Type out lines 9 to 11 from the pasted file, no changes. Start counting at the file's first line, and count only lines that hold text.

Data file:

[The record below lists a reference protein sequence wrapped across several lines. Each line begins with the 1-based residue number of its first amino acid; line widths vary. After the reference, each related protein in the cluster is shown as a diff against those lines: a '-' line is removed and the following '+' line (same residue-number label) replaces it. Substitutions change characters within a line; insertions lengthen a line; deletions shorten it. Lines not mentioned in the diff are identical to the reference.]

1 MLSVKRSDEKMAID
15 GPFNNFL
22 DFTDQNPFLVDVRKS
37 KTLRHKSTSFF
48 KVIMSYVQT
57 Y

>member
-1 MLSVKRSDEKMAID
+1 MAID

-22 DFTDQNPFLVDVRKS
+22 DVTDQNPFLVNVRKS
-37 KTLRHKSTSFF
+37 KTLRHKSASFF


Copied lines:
-1 MLSVKRSDEKMAID
+1 MAID

-22 DFTDQNPFLVDVRKS